<VirtualHost *:80>
        ServerName localsite.test
        ServerAdmin webmaster@localsite.test
        DocumentRoot /home/jonathan/development/websites/localsite
        <Directory "/home/jonathan/development/websites/localsite">
            #Require local
            Order allow,deny
            Allow from all
            AllowOverride all
            # New directive needed in Apache 2.4.3: 
            Require all granted
        </Directory>
        ErrorLog ${APACHE_LOG_DIR}/localsite-error.log
        CustomLog ${APACHE_LOG_DIR}/localsite-access.log combined
</VirtualHost>

Once the config is saved, I enable the new site, and restart Apache

sudo a2ensite localsite.conf
sudo service apache2 restart

The last step is to let my local machine know what IP address to resolve the VirtualHost ServerName value to, in this case localsite.test

sudo nano /etc/hosts
127.0.0.1   localsite.test

Once this is all done, I can browse to http://localhost.test and it will serve the files in the /home/jonathan/development/websites/localsite directory.

Note, if you get a ‘permission denied error’ doing this, the quick way to fix this is to change the user and group that Apache runs as, to your local user.

sudo nano /etc/apache2/apache2.conf
# These need to be set in /etc/apache2/envvars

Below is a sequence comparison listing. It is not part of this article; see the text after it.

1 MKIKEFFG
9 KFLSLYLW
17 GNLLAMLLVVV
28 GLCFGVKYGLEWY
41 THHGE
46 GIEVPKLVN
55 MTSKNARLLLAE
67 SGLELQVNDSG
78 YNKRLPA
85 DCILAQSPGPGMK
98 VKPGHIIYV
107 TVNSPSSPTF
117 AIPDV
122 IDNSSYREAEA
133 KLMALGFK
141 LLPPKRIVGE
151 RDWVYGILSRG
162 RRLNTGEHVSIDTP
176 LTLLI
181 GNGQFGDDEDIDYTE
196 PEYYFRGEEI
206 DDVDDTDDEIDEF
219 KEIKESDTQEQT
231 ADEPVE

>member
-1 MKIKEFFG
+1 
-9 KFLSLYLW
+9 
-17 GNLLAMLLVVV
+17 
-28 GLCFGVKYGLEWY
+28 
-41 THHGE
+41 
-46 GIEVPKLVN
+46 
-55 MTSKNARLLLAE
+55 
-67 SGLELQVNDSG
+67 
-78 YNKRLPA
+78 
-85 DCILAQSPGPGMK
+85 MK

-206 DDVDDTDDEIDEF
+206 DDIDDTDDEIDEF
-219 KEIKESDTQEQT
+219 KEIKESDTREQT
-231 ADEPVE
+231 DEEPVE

#User ${APACHE_RUN_USER}
#Group ${APACHE_RUN_GROUP}
User jonathan
Group jonathan

Save that file, restart Apache, and you’ll be good to go.

Adding a SSL layer to a local site

I wasnt sure if the set up of a local, trusted certificate would be any different, and I was pleased to find out this was indeed the case.

Creating the new local Certificate Authority

Once mkcert is installed, the first thing I needed was to create and install the new local certificate authority. Fortunately this only needs to be done once.

mkcert -install

Once you’ve installed the CA, you can issue site certificates against it. I like to place all my site certificates on one place like ssl-certs

mkdir ssl-certs
cd ssl-certs

Then it’s time to create the certificates.

mkcert localsite.test

This creates a localsite.test.pem certificate and a localsite.test-key.pem key, which is used in the Apache SSL config for the site.